Wednesday, June 20, 2012

NBA Finals - Game 4 Recap

Greetings everyone! Let's take a look at Game 4...

Heat 104, Thunder 98 - 

Miami takes a 3-1 lead in the Finals after overcoming an early 17-point deficit and scoring 85 points in the final 3 quarters. Lebron James led the way with 26 points, 12 assists, and 9 rebounds for the Heat, and he did so with a "pass-first" type of game that dominated in a more "Magic" than "Michael" kind of way. He got a lot of help from Dwyane Wade (25 points, 5 rebounds, 2 steals, 2 blocks), but the biggest key for Miami was the play of Mario Chalmers. Just one game after OKC blatantly ignored him offensively (props to SI's Zach Lowe for pointing this out), Chalmers exploded for 25 points on 9-15 shooting including 4 threes in this one. 12 of those 25 came in the fourth quarter and Chalmers made big shot after big shot. Those of you that read me know that I am not a Chalmers supporter historically (really, ever) but he played particularly well last night. 

On the OKC side, Russell Westbrook was absolutely outstanding. He did take 32 shots, which seems like a ghastly amount, but when you make 20 of 32 for 43 points, you're allowed to take 32 shots. He absolutely took over the game in the second half at one point, nearly single-handedly keeping the Thunder in it, and "good Russ" was on display. Unfortunately, instead of this being the definitive "Russell Westbrook Game!!", it will likely be slightly marred by a late decision of his to foul unnecessarily in the final seconds, giving Miami two free throws a decisive 5-point lead. Time and score has been an issue for the Thunder in back-to-back games (after Harden's similar foul decision in Game 3), but in this one, I would blame the coaching staff equally, if not moreso, than Westbrook. He clearly didn't know the rule, and while that's not an excuse, the OKC bench has to be yelling that instruction to the entire squad. At any rate, any talk of Westbrook's blunder has to be referenced with the fact that he dominated the game before that, and was the single biggest reason they were in that spot. Kevin Durant did add 28 points on 9-19 shooting for OKC, but didn't play particularly well and only added 2 rebounds on the night. His passive play will be discussed, but on a night where Westbrook had it going like he did, I didn't have a huge issue with Durant taking "only" 19 shots. Where the issue lies was Durant's lackluster performance on the glass, and a couple of big misses late. If Lebron had played the exact same game, the media would've killed him, and while that would've been unjustified, it does reveal the dichotomy. James Harden is the player in this series who has taken the biggest reputation hit. Harden had his second 2-for-10 shooting night of the series, was completely overmatched defensively, committed 5 fouls, and had 4 turnovers (to just 2 assists). I've always been a Harden fan, but there's no denying his poor play has really hurt OKC in a series where their role players haven't done much to help.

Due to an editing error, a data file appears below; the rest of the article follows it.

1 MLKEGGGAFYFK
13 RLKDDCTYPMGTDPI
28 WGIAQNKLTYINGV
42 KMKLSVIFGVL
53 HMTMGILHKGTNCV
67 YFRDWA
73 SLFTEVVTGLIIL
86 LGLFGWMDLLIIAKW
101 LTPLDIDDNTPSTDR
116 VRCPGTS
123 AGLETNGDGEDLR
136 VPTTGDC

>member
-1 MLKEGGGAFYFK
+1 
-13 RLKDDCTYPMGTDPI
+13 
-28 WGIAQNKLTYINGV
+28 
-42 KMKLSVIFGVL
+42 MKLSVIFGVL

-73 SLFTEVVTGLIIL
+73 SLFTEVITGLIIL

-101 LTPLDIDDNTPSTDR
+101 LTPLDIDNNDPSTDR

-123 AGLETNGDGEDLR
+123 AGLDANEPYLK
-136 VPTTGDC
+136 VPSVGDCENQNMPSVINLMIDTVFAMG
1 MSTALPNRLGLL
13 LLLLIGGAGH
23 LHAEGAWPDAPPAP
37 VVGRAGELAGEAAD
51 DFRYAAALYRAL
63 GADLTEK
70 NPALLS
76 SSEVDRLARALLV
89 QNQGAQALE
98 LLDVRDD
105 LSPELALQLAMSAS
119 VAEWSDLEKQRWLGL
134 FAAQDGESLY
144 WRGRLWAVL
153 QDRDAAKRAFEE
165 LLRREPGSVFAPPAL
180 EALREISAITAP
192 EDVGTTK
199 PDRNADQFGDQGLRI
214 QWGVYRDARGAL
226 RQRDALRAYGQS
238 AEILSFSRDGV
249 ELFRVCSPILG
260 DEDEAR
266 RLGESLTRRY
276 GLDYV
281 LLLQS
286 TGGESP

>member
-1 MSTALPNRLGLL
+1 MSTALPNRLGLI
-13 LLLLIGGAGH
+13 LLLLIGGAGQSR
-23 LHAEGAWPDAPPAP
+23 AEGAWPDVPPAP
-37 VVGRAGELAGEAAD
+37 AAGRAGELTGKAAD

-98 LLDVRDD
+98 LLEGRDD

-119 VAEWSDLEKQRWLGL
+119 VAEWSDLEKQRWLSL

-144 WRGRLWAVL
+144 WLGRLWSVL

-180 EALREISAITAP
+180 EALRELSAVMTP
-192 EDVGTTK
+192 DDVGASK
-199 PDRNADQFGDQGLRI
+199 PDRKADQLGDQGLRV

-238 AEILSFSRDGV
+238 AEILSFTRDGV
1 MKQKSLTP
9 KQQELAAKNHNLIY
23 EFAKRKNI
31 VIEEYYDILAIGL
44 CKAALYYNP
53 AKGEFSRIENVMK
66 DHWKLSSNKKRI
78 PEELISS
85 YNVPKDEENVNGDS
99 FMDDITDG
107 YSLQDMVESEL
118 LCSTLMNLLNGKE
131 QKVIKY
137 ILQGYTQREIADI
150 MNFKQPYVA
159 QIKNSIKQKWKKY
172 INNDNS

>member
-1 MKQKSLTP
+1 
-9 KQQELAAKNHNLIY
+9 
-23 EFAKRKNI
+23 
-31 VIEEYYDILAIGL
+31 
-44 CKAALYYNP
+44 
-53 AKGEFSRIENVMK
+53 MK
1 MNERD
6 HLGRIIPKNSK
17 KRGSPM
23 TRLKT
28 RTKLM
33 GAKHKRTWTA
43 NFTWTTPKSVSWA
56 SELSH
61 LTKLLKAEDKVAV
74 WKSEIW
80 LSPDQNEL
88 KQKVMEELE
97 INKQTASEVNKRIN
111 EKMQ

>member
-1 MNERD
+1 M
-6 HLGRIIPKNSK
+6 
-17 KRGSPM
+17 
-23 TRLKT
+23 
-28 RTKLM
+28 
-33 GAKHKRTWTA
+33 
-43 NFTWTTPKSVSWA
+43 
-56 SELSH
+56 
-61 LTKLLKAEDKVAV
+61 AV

One more note, I have to applaud Erik Spoelstra after this one. His decision to use Norris Cole as a spark plug worked perfectly, as Cole gave him 8 points in 8 minutes and the Heat were +12 with him out there. I was quick to kill Spoelstra for playing Cole earlier in the series, so I have to bring praise here. On the flip side, Scott Brooks has repeatedly tied his wagon to Derek Fisher, and I don't get it. Alas. Here's an important thing to remember: This series is not over. Have we already forgotten that OKC ran off 4 straight against a San Antonio team that had won 20 straight games and was, for all intensive purposes, better than this Miami team? With the final 2 games in OKC, it would be advisable for Miami to close the Thunder out on Thursday. Beyond that? We have a series.

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